By Sunil Bhardwaj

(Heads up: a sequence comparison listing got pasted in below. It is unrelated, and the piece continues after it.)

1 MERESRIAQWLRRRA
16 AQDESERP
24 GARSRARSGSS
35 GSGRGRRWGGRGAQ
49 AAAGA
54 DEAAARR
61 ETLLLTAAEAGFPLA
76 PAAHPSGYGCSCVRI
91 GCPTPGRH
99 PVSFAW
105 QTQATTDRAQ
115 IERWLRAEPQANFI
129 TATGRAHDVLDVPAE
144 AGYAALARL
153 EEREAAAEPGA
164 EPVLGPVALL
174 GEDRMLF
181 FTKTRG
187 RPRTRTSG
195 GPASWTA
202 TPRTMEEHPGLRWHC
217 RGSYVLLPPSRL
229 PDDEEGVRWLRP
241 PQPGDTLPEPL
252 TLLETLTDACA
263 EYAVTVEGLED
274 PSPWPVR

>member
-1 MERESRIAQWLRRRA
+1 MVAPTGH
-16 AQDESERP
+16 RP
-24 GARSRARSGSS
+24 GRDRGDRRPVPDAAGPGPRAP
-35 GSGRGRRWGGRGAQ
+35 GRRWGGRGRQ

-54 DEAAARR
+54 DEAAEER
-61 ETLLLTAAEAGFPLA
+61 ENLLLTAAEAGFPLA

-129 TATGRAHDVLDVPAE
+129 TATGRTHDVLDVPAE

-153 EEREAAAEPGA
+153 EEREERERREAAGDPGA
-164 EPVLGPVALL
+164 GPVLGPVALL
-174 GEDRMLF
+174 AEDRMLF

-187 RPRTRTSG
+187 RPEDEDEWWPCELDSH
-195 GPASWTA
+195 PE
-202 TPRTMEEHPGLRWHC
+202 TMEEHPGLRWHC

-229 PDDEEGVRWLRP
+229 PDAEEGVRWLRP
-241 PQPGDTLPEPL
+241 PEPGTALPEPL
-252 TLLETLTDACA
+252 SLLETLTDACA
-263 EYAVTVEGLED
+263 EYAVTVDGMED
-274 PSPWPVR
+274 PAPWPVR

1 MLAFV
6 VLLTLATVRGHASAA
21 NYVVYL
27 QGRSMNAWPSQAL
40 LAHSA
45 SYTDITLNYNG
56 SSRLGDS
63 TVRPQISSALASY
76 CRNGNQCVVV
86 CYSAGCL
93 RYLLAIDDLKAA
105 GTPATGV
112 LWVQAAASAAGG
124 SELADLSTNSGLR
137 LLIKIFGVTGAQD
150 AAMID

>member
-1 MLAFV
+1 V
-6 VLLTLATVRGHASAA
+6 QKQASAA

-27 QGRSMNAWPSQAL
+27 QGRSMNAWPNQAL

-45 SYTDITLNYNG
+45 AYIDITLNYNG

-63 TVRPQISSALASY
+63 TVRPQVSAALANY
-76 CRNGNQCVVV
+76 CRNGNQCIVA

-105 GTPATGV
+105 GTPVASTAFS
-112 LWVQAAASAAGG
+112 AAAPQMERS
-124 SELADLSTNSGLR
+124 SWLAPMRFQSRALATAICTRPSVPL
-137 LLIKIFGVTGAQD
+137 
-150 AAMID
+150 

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In an Adiabatic process heat neither enters nor leaves the system i.e. \(q = 0\) From 1st law of thermodynamics at constant pressure, $$ q = \Delta E + P\Delta V $$ $$\therefore 0 = \Delta E + P\Delta V $$ or $$\Delta E = -P\Delta V\qquad ....(1)$$ for an infinitesimal small change in a reversible process we can write, $$ dE = -PdV \qquad ....(2) $$ For one mole of ideal gas $$ PV = RT \qquad \therefore P = \frac { RT }{ V } $$ and $$ { C }_{ v } = \frac { dE }{ dT } \qquad \therefore dE = { C }_{ v }dT $$ Lets substitute these two values in equation (2) $$ \therefore { C }_{ v }dT = -\frac { RT }{ V } dV $$ on rearranging this equation, $$ { C }_{ v }\frac { dT }{ T } = -R\frac { dV }{ V } $$ This equation can be integrated between the limits from \({ T }_{ 1 }\) to \({ T }_{ 2 }\) and \(V_{ 1 }\) to \(V_{ 2 }\). $$ { C }_{ v } \int _{ { T }_{ 1 } }^{ { T }_{ 2 } }{ \frac { dT }{ T } } = -R \int _{ V_{ 1 } }^{ { V }_{ 2 } }{ \frac { dV }{ V } } $$ $$ \therefore { C }_{ v } ln\frac { { T }_{ 2 } }{ { T }_{ 1 } } = -R ln\frac { V_{ 2 } }{ V_{ 1 } } = R ln\frac { V_{ 1 } }{ V_{ 2 } } $$ $$ \therefore { C }_{ v } ln\frac { { T }_{ 2 } }{ { T }_{ 1 } } = \left( { C }_{ p } - { C }_{ v } \right) ln\frac { V_{ 1 } }{ V_{ 2 } } \qquad ....\left( R = { C }_{ p } - { C }_{ v } \right) $$ or $$ ln\frac { { T }_{ 2 } }{ { T }_{ 1 } } = \left( \frac { { C }_{ p } - { C }_{ v } }{ { C }_{ v } } \right) ln\frac { V_{ 1 } }{ V_{ 2 } } $$ $$ = \left( \frac { { C }_{ p } }{ { C }_{ v } } - 1 \right) ln\frac { V_{ 1 } }{ V_{ 2 } } $$ $$ = \left( \gamma - 1 \right) ln\frac { V_{ 1 } }{ V_{ 2 } } \qquad ....where \ \gamma = \frac { { C }_{ p } }{ { C }_{ v } } $$ $$ \therefore \frac { { T }_{ 2 } }{ { T }_{ 1 } } = { \left( \frac { V_{ 1 } }{ V_{ 2 } } \right) }^{ \left( \gamma - 1 \right) } \qquad ....(3) $$ $$ or \ { T }_{ 1 }{ V }_{ 1 }^{ \left( \gamma - 1 \right) } = { T }_{ 2 }{ V }_{ 2 }^{ \left( \gamma - 1 \right) } $$ In general, The relation between temperature and volume is, $$ \boxed { { T }{ V }^{ \left( \gamma - 1 \right) } = { T }{ V }^{ \left( \frac { R }{ { C }_{ v } } \right) } = Constant } \qquad ....(4) $$ Also for two states of one mole of an ideal gas, \({ P }_{ 1 }V_{ 1 } = R{ T }_{ 1 } \) and \({ P }_{ 2 }V_{ 2 } = R{ T }_{ 2 }\) $$ \therefore \boxed { \frac { { T }_{ 2 } }{ { T }_{ 1 } } = { \frac { { P }_{ 2 } }{ { P }_{ 1 } } }{ \frac { V_{ 2 } }{ V_{ 1 } } } } $$ and $$ \boxed { \frac { { V }_{ 1 } }{ V_{ 2 } } = { \frac { { P }_{ 2 } }{ { P }_{ 1 } } \frac { T_{ 1 } }{ T_{ 2 } } } } $$ lets substitute these in equation (3) $$ \boxed { \therefore \frac { { P }_{ 2 }V_{ 2 } }{ { P }_{ 1 }V_{ 1 } } = { \left( \frac { V_{ 1 } }{ V_{ 2 } } \right) }^{ \left( \gamma - 1 \right) }} $$ $$ \therefore { P }_{ 2 }V_{ 2 }{ \left( V_{ 2 } \right) }^{ \left( \gamma - 1 \right) } = { P }_{ 1 }V_{ 1 }{ \left( V_{ 1 } \right) }^{ \left( \gamma - 1 \right) } $$ or $$ { P }_{ 2 }V_{ 2 }^{ \gamma } = { P }_{ 1 }V_{ 1 }^{ \gamma } $$ In general, The relation between pressure and volume is, $$ \boxed { { P }V^{ \gamma } = Constant } $$ $$ \boxed { \frac { { V }_{ 1 } }{ V_{ 2 } } = { \frac { { P }_{ 2 }T_{ 1 } }{ { P }_{ 1 }T_{ 2 } } }} $$ $$ \therefore \frac { { T }_{ 2 } }{ { T }_{ 1 } } = { \left( { \frac { { P }_{ 2 }T_{ 1 } }{ { P }_{ 1 }T_{ 2 } } } \right) }^{ \left( \gamma - 1 \right) } $$ $$ \therefore \frac { { T }_{ 2 }^{ \gamma } }{ { T }_{ 1 }^{ \gamma } } = { \left( { \frac { { P }_{ 2 } }{ { P }_{ 1 } } } \right) }^{ \left( \gamma - 1 \right) } $$ or $$ \boxed { \frac { { T }_{ 2 } }{ { T }_{ 1 } } = { \left( { \frac { { P }_{ 2 } }{ { P }_{ 1 } } } \right) }^{ \left( \frac { \gamma - 1 }{ \gamma } \right) } } $$ This is the relation between temperature and pressure.